With domain privacy protection in place, however, your data will be hidden from unwanted solicitors and you will be able to avoid receiving annoying sales calls day and night. Plus, you won’t have to worry about prank calls or complete strangers using your phone number anytime they see fit.
5. Hide Your Information from Competitors
Whether you’re a small or medium-sized business, you’re bound to have some competitors—competitors who’d like to find out exactly who you are, where you are, and how to get in touch with you.
Let’s face it, everyone stalks their competition in one way or another, but having your information available publicly on websites such as WHOIS makes it easier to do so. And if you’re a small business owner trying to make ends meet, any information leak could prove to be extremely costly for you.
Domain privacy protection is there to help you lower the risk of your competition stealing your contract information, and using it for their own business strategies.
How Can You Get Domain Privacy Protection?
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Now that we’ve covered the reasons why you should enable privacy protection for your domain, let’s talk about where you can get it and at what price.
As we mentioned at the beginning of this article, domain privacy protection is usually available to you during the process of registering a new domain name, although that doesn’t mean that you can’t get it down the road, if you change your mind. More often than not, domain registrars and web hosting companies offer domain protection as an extra feature, which is available for a certain fee (usually between $2 and $20 per year).
However, because we value and understand the need for privacy, NameSilo offers domain privacy protection of your information completely free of charge, while still complying with ICANN requirements.
In partnership with PrivacyGuardian.org, we’ve made sure that instead of your data being available to everyone, all your contact information that can be found on WHOIS is replaced with our Privacy Guardian defaults, including an anonymized custom email address for your domain (that will look something like this: [email protected]). And we give you control over whether you want emails sent to your custom anonymized address forwarded to your real address. That way, you can rest assured that no one will be able to take advantage of your contract information.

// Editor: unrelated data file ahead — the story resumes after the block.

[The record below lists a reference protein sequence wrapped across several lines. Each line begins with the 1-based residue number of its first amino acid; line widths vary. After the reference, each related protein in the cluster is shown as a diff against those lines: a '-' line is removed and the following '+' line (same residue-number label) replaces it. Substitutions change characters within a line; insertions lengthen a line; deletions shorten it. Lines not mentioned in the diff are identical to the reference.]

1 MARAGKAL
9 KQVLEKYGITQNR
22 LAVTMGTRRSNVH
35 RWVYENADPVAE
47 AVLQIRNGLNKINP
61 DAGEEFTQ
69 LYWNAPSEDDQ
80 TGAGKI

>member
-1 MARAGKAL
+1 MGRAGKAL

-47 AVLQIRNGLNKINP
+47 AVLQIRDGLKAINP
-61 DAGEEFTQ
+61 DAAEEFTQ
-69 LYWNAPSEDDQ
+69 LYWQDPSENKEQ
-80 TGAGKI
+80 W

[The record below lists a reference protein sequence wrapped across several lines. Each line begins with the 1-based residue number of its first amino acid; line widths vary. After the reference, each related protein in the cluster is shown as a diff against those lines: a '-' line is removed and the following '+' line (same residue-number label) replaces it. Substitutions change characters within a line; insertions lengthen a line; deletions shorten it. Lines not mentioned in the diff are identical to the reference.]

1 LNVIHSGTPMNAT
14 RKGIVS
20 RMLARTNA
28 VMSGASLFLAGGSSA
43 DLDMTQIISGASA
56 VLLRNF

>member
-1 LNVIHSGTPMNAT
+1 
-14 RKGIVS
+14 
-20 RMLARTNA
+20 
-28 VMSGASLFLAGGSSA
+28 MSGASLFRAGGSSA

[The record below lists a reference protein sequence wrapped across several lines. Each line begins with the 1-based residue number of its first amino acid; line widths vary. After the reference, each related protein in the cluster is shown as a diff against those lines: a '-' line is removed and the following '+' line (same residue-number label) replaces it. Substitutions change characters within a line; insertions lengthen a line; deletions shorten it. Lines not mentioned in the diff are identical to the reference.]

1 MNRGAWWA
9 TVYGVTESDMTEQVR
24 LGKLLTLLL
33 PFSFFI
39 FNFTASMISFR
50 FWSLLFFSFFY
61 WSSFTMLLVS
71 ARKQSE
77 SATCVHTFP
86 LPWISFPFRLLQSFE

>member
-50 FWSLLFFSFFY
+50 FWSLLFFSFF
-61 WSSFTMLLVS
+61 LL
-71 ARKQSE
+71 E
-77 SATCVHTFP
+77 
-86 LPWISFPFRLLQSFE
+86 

A couple of reasons why you may not choose to protect your domain name...
At this point, domain privacy protection probably seems like a no-brainer, so why is it that so many domain owners do not automatically turn it on? Well aside from the lack of education or potential costs associated depending on your registrar, protecting your domain also means less transparency. Which also means that your potential customers, business partners or people who wish to buy your domain name will have a harder time getting in contact with you.
Having your information out there shows your customers or potential business partners your contact info, in case they decide to dig deeper and head over to WHOIS to find it. A good workaround here is to ensure that your contact information is always displayed on your website (as an image), including at the footer of your pages and in a ‘Contact Us’ page. Alternatively, if you have your domain name registered at NameSilo, you can control whether you want emails sent to the anonymized address forwarded to you.
Of course, in most cases, the benefits of domain name privacy will outweigh the transparency issue. But if you’re trying to decide whether protecting your domain is worth it, then you should definitely take both arguments into consideration and solve for the potential limitations as much as possible.
It’s very hard to have 100% safety in today’s online world, but there are definitely steps you can take to protect yourself, your domains and your websites. Domain privacy protection is one such step.
Enabling it will not only lower the chances of your domain getting hacked, but also protect you from unsolicited sales emails and calls. Not to mention that you won’t have to worry about your competitors finding info about you and potentially using it against you.
With all said, we strongly believe that it’s better and safer to opt in for domain privacy protection and solve for the potential missed business opportunities in other ways.